Prime Medicine Raises $175 Million in Upsized IPO
October 20, 2022
Preclinical genetic medicine biotech Prime Medicine raised $175 million in an upsized initial public offering of 10.3 million shares of its common stock at $17.00 per share.
Prime’s IPO ended a five-month drought of such offerings by companies developing therapies for rare diseases. Seventeen therapeutics developers, seven of which have rare disease pipelines, have completed IPOs in 2022 to date, a very slow year for such offerings compared to the 88 therapeutics IPOs to date in 2021.
All of the shares are being offered by Prime Medicine. In addition, the underwriters have a 30-day option to purchase up to 1.5 million additional shares of common stock, less underwriting discounts and commissions. Shares will trade on the Nasdaq Global Market under the ticker symbol “PRME.”
Prime Medicine launched in July 2021 with $315 million in financing to advance a gene editing platform that it likens to a DNA word processor to “search and replace” disease-causing genetic sequences at their precise location in the genome, without resulting in double-strand DNA breaks that cause unwanted cellular changes. new class of differentiated, one-time, curative genetic therapies to address the widest spectrum of diseases.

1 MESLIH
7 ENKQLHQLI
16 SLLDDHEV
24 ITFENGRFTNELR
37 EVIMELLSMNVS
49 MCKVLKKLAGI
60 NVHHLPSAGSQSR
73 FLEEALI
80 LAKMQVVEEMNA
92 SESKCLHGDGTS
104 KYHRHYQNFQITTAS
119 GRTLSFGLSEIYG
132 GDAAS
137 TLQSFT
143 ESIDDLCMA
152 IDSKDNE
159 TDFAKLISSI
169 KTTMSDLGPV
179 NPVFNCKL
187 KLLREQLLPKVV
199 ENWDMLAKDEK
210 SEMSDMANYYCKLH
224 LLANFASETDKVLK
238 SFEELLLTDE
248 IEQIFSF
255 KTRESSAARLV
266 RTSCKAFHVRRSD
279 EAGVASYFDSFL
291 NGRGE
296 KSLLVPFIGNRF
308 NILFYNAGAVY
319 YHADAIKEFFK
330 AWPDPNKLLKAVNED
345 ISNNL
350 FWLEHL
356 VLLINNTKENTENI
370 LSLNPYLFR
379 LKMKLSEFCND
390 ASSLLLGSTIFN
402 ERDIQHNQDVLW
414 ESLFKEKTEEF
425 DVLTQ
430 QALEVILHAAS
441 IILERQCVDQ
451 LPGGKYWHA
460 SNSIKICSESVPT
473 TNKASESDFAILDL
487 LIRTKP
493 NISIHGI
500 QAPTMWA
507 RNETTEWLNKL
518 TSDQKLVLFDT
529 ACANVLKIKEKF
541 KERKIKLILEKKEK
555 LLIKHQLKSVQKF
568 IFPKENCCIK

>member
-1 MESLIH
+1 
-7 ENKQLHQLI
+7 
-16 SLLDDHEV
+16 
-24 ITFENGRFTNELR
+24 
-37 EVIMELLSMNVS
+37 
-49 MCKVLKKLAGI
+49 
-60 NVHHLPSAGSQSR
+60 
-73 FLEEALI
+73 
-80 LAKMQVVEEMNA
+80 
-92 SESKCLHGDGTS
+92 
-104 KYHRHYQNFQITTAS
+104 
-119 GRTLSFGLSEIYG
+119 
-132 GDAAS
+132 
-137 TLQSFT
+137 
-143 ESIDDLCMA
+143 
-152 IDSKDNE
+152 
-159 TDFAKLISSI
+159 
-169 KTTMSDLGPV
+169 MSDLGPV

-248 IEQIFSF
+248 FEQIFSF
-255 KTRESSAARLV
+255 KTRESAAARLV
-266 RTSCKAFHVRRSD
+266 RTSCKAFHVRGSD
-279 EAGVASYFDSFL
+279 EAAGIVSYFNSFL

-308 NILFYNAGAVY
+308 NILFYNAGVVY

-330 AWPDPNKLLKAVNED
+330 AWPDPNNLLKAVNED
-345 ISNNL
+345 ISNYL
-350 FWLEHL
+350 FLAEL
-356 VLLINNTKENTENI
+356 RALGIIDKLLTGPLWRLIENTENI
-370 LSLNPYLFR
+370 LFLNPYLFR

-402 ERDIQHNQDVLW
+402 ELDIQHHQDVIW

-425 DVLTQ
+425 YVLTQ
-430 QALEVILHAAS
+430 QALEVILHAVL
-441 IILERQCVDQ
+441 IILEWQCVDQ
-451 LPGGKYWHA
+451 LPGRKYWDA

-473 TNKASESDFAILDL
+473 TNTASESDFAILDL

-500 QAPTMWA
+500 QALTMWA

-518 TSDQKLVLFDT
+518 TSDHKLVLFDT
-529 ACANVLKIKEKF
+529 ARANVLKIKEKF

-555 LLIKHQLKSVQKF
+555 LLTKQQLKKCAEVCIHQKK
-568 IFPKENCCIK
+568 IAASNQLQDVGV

Prime editing technology, developed by co-founder David Liu and his group at the Broad Institute of Harvard and MIT, is a next-generation gene editing technology that acts like a DNA word processor to “search and replace” disease-causing genetic sequences at their precise location in the genome, without resulting in double-strand DNA breaks that cause unwanted cellular changes. The company says it has the potential to address more than 90 percent of known disease-causing mutations, and works in a variety of dividing and non-dividing primary human cells, as well as in animals. Prime editing has been shown by multiple independent laboratories to make genome edits with high fidelity, making edits precisely at the desired location with minimal or no editing in other parts of the genome. Together, these features overcome several technical barriers attributed to earlier gene editing technologies.
Author: Rare Daily Staff
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